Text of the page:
One Company’s Story of Dropping Great Work into a RoadMap With a Surprise Outcome
We had a dinner party with a group from work. Everyone there kept talking about how hard they work, how confident they are that their work is excellent, yet the results don’t show the effort or the quality they know they contributed?
Almost every person at the dinner was experiencing the same thing. They are all smart, experienced, trained for their job and telling the truth about the effort and the poor outcomes.
The worst of all was feeling the same way about my department’s effort and less than stellar results. I know my business, I know everyone on my team worked hard and were doing the right things, but the sales are slow, the profit is low, and my best people are leaving.
Every day my customers tell me they are not happy. They let me know about missed dates, old technology, and what they consider prices that are high for what they get. The only bright spot according to my customers is my competition is worse.
This can’t keep going for long. There are some new competitors showing up. They are small but really starting to grow. Since they are small they have a leaner cost structure and are already winning some smaller clients away from us. The worst part is that not only do they have the leaner cost structure, but they seem to do a better job. They are on time with new technology and seldom have quality problems. Right now, the good news is they don’t have the capital to scale – at least not yet.
How do we put our current market lead, smart people and knowledge of the market to work to “turn things around?”
Our corporation has started deploying a “Revenue Strategy” based on Revenue Science™. We are clear about the problem we solve in the market, the niches we dominate, our ideal buyers and are working on offers that align to all of that.
With the help of a new CRO, we are starting to lay out our Revenue RoadMap.
After dinner, the CRO drew this Revenue Resources Required on the tablecloth and we started talking about the cool stuff each of us was doing and how frustrating it was to see the poor outcomes.
Starting at the very beginning of the map the CRO asked each of us to talk about what our part of the business contributed to the RoadMap. With the second glass of wine, we started to share the efficient activities we had implemented, how we trained our staff on these, the metrics to keep the activities sharp and ready for that day when we needed more velocity to grow the business.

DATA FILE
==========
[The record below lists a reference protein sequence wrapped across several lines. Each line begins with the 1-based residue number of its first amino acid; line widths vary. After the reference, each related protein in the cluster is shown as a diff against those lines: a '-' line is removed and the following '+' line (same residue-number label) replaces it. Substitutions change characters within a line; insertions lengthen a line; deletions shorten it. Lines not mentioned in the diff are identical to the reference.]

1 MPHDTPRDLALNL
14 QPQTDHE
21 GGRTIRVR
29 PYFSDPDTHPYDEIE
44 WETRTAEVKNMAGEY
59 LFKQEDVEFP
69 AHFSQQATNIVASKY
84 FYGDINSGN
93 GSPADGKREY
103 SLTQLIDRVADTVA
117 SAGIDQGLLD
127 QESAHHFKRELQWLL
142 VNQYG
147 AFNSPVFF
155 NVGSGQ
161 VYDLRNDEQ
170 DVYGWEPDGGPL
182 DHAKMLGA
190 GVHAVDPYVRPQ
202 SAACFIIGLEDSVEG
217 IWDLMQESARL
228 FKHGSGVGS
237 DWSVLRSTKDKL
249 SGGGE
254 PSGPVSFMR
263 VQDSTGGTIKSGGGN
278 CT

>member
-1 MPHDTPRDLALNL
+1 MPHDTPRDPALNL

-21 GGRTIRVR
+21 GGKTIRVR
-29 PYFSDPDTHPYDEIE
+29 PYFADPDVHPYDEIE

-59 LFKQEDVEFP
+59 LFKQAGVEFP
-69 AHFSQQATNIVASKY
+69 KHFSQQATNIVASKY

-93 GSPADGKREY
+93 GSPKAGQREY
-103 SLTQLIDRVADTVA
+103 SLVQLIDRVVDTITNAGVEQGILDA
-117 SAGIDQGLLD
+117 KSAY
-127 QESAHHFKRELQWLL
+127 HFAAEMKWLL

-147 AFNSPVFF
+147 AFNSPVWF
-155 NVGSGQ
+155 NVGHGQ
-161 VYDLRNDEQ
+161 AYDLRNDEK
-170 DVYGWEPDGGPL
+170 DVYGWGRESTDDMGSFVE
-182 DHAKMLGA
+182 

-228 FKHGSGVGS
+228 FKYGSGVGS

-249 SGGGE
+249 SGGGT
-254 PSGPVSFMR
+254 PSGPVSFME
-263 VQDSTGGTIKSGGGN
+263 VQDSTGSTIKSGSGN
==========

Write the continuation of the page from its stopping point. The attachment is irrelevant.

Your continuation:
After each of us showed off the CRO asked the second stop on the RoadMap exactly what outcomes they needed from the first stop to make stop two achieve 100% of their mission and then asked stop three if stop two achieved 100% of their current mission would those outcomes support stop three achieving 100% of their mission and so-on.
Before the next glass of wine, the CRO’s point was becoming clear. As smart as each of us was and as efficiently as our part of the business functioned our team’s outcomes were not aligned with the required inputs for the next stop along the RoadMap, which meant at the end of the Revenue RoadMap the customer is NOT getting any high-value problem solved.
Before each stop could do their work, they had to fill gaps and fix the outcomes from the previous stop. For example, marketing could get hundreds of new names (suspects) at a trade show. Those names were not aligned to the next marketing team chartered with converting raw suspects (those trade show names) to “interested suspects” that the next marketing stop was to turn into “marketing qualified prospects” to move to sales to “qualify and launch” with a Joint SOW engagement effort, and so on.
The fact we measured activities but not the outcomes impact on the stop was painfully clear and the CRO gave us a way to think about that. Every one of us had been Dropping Great Work into a RoadMap and creating a Surprise Outcome. That surprise outcome according to the CRO was called a HIGH “Cost of Chaos” which inhibited or stopped our growth of sales and profits.
Once we saw our work world as a single Revenue RoadMap with various stops along the way it was clear that the map and the trip must be designed as one. We had to successfully produce outcomes that support the next stop, our metrics were the maps metrics and continuous improvement of the Revenue RoadMap was everyone’s job.
Once we started living the single Revenue RoadMap our customers started to like us again. We also started to make money, we not only keep our best staff but found great people sending us resumes and innovation became an everyday occurrence.
Six months later the next dinner was more fun and the conversation was a source of great excitement for the future. We saw ourselves as part of a special team committed to each other and achieving the best outcomes possible for our ideal customers we traveled this Revenue RoadMap with.
Good luck with your next team dinner.